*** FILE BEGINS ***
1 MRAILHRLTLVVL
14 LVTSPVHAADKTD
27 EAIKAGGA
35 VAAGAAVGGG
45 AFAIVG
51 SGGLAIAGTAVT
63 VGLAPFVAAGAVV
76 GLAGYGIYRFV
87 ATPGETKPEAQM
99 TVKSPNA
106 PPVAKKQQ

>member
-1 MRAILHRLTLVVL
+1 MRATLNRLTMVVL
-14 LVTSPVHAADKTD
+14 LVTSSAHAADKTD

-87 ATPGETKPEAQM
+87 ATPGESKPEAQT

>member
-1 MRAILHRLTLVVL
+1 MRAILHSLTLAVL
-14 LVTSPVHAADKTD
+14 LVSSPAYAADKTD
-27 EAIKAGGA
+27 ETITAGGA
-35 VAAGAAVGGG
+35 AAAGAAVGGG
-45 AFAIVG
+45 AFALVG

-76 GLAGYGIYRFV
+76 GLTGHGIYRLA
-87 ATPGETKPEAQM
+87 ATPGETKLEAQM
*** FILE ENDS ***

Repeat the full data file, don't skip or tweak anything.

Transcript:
1 MRAILHRLTLVVL
14 LVTSPVHAADKTD
27 EAIKAGGA
35 VAAGAAVGGG
45 AFAIVG
51 SGGLAIAGTAVT
63 VGLAPFVAAGAVV
76 GLAGYGIYRFV
87 ATPGETKPEAQM
99 TVKSPNA
106 PPVAKKQQ

>member
-1 MRAILHRLTLVVL
+1 MRATLNRLTMVVL
-14 LVTSPVHAADKTD
+14 LVTSSAHAADKTD

-87 ATPGETKPEAQM
+87 ATPGESKPEAQT

>member
-1 MRAILHRLTLVVL
+1 MRAILHSLTLAVL
-14 LVTSPVHAADKTD
+14 LVSSPAYAADKTD
-27 EAIKAGGA
+27 ETITAGGA
-35 VAAGAAVGGG
+35 AAAGAAVGGG
-45 AFAIVG
+45 AFALVG

-76 GLAGYGIYRFV
+76 GLTGHGIYRLA
-87 ATPGETKPEAQM
+87 ATPGETKLEAQM